Ladies and gentlemen, the Detroit Lions hold first place in the NFC North all by themselves. Thanks to a 21-19 victory at Soldier Field, the Lions are now 6-3 while the Bears sit at 5-4. The Green Bay Packers lost to the Philadelphia Eagles to also fall to 5-4.
The Lions completed an exceedingly rare season sweep of Chicago, which gives Detroit the head-to-head tiebreaker in addition to the one-game lead in the standings.
Here are my initial takeaways from Detroit's important victory.
*All stats are courtesy of ESPN unless otherwise noted
Admit it, Lions fans, you were skeptical. You had every right to doubt this franchise could come up with this kind of victory.
I know I had my doubts. Heck, I picked the Bears to win. For once, I'm quite happy to be proven wrong.
These Lions proved a lot of folks wrong. This organization has perennially folded under pressure situations like this.
Not this time.
Beating the Bears in Chicago with a division lead on the line is a sure sign the Detroit Lions have turned a corner. They have demonstrated the gumption and fortitude to handle a crucial moment. That did not happen in 2011. It certainly didn't happen last year, when 4-4 morphed into 4-12.
It's time to believe in these Detroit Lions. This is the second win in a row that proves the legitimacy of the 2013 Lions.
Veteran defensive back Don Carey was a late fill-in for an injured Bill Bentley. Even though Carey is listed as a safety on the team's official depth chart, he found himself playing slot cornerback against Chicago.
Carey played very well in emergency relief. Without seeing the advanced passing numbers, I'm going to strongly presume Carey winds up with the best pass coverage grade for Detroit by Pro Football Focus.
He finished with just two solo tackles, but both prevented third-down conversions thanks to excellent form.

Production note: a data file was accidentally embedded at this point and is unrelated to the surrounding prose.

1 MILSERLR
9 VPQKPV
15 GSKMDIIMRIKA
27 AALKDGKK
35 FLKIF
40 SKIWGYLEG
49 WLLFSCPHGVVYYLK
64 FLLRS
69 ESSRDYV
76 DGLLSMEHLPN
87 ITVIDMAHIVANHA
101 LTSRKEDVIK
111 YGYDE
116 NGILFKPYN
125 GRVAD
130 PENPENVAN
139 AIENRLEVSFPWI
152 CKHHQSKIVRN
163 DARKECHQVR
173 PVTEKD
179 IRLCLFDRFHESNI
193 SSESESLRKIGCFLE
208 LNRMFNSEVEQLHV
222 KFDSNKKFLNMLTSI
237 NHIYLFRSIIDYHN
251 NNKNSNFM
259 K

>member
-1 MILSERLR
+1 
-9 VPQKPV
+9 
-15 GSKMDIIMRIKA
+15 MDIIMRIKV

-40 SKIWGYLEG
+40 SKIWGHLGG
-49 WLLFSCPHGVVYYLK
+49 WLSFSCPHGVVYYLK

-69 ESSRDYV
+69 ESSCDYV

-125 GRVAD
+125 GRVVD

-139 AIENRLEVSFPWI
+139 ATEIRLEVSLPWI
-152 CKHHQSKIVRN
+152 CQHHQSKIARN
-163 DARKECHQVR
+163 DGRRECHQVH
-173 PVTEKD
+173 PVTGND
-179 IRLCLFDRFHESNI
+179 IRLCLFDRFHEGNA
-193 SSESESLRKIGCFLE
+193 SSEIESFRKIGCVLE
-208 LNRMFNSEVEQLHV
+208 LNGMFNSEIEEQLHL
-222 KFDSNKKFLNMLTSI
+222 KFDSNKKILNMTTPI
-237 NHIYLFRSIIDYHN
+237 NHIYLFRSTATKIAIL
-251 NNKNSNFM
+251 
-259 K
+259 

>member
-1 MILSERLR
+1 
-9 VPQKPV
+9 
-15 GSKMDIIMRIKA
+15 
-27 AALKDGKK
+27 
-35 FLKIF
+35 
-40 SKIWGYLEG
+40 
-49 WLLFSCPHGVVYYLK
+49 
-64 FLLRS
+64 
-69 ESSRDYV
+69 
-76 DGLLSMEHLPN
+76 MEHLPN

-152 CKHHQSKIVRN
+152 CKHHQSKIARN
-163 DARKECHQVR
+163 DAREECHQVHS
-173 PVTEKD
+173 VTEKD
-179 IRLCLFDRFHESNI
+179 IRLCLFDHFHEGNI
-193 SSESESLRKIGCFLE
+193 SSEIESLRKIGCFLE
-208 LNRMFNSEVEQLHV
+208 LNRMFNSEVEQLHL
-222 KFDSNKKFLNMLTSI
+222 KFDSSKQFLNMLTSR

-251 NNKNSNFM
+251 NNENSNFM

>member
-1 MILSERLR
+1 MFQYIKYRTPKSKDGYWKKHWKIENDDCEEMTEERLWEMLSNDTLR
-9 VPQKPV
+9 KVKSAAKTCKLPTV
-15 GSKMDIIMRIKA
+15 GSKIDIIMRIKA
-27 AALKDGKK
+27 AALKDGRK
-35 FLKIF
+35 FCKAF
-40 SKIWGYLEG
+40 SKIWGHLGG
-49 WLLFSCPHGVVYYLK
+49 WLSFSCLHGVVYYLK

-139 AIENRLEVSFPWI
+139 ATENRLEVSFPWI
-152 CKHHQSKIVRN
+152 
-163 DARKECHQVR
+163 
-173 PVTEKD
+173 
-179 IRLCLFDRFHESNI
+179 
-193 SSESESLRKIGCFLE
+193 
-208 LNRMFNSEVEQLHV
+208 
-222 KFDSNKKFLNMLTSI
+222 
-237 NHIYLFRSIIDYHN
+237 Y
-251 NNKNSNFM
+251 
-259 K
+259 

He's not going to get a lot of attention, but Don Carey deserves kudos for a yeoman performance against Chicago. It's a tremendous boon to have a reliable, versatile player like him in the secondary as the season progresses and the injuries mount.
The final Chicago drive of the game aptly encapsulates the NFL life of Lions defensive tackle Nick Fairley.
On the second play of the drive, Fairley ruined a good play by the coverage with a completely asinine roughing penalty on Josh McCown. He threw the Bears quarterback to the turf well after the throw was gone.
The next play? Fairley recorded a sack on McCown as the quarterback tried to slide forward in the pocket.
And then there's the game-winner, which you can watch here courtesy of the Lions' official website.
Fairley continues to tantalize with the spectacular plays, like that enveloping destruction of Matt Forte on the two-point conversion. Yet for every great play, there is a knucklehead moment like the personal foul.
This is his NFL fate. Nick Fairley has the ability to turn a game one direction or the other. In this win, he luckily redeemed himself on the same drive.
On a day when Chicago needed to relieve pressure from a clearly hobbled Jay Cutler, the Detroit defense thoroughly snuffed out any rushing attack.